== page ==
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The Inflex is a viewfinder camera for 4-cm square pictures on 127 film, made by Paul Vieth of Solingen,[1] near Düsseldorf in western Germany, in 1955.[2] The body is of cast metal with a crackle-finish paint. Examples have been seen with a 5 cm f/3.8 Zeyen Anastigmat,[3] and with a 5 cm f/3.8 Emylar Anastigmat;[4] both have front-element focusing, and stop down only to f/12. The shutter is a Vario, with speeds 1/25, 1/50 and 1/200 second, plus 'B'; there is a cable release socket on the side of the camera. The shutter is synchronised for flash with a PC socket, and there is a cold shoe on the side of the camera. However, in the example seen, this is more likely to be used for a shoe-fitting telescopic finder. The camera also has a large (but not full-frame) brilliant finder placed above the lens, and might be called a pseudo-TLR.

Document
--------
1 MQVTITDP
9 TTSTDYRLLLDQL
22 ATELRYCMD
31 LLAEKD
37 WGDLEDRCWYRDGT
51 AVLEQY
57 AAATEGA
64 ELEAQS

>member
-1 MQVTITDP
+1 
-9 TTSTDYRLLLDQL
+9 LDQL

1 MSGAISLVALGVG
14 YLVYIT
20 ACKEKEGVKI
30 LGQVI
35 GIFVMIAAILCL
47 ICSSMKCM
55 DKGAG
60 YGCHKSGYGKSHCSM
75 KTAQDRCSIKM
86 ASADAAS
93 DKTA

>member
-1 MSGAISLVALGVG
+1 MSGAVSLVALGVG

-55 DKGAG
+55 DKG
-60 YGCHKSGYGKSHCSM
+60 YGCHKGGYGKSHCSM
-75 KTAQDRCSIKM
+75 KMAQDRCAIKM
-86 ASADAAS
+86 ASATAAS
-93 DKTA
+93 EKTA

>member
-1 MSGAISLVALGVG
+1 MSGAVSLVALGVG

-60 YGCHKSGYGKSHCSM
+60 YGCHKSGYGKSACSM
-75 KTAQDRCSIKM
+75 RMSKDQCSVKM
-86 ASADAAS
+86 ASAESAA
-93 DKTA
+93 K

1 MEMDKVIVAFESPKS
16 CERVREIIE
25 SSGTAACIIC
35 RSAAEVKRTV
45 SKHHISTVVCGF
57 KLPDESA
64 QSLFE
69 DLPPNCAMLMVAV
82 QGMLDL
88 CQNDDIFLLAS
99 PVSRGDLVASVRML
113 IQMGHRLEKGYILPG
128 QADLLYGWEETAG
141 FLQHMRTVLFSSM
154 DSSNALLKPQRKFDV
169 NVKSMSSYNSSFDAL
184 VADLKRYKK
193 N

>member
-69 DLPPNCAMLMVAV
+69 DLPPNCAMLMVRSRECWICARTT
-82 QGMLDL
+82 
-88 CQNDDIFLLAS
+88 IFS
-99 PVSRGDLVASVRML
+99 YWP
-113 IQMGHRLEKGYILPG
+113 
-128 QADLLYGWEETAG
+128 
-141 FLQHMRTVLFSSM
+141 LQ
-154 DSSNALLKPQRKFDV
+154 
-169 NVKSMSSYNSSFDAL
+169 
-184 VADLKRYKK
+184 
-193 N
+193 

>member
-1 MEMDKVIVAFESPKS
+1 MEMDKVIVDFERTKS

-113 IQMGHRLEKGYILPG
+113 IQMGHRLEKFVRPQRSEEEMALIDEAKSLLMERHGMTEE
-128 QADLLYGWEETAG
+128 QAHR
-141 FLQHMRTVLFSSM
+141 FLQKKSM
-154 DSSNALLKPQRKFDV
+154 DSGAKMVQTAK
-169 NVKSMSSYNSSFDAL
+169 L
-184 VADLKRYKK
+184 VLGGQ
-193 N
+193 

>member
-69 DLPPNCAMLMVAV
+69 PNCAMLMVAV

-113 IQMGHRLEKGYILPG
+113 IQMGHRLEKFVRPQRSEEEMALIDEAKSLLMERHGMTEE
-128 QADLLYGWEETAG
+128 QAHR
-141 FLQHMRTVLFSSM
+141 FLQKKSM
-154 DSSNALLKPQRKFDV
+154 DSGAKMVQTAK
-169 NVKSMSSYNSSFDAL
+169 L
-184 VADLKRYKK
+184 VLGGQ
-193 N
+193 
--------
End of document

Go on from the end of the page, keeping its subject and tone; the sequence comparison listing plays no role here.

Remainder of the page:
The back of the camera is hinged at the bottom. The film passes upward through the camera, advanced by a knob, with a red window.


  1. Very probably the same company as Paul Vieth KG, founded in 1922 and still active as a metal-machinist and maker of wire springs.
  2. Inflex camera with Zeyen Anastigmat, offered for sale at Ebay (item 121520791362), December 2014.
  3. McKeown, James M. and Joan C. McKeown's Price Guide to Antique and Classic Cameras, 12th Edition, 2005-2006. USA, Centennial Photo Service, 2004. ISBN 0-931838-40-1 (hardcover). ISBN 0-931838-41-X (softcover). Page 946.
  4. Inflex with Emylar Anastigmat offered for sale in April 2005 by Auction Team Breker (listing is at the LiveAuctioneers site).


  • Inflex with Zeyen Anastigmat, as 'Camera of the month' at the Club Daguerre site: a single picture of the camera, and basic description (in German).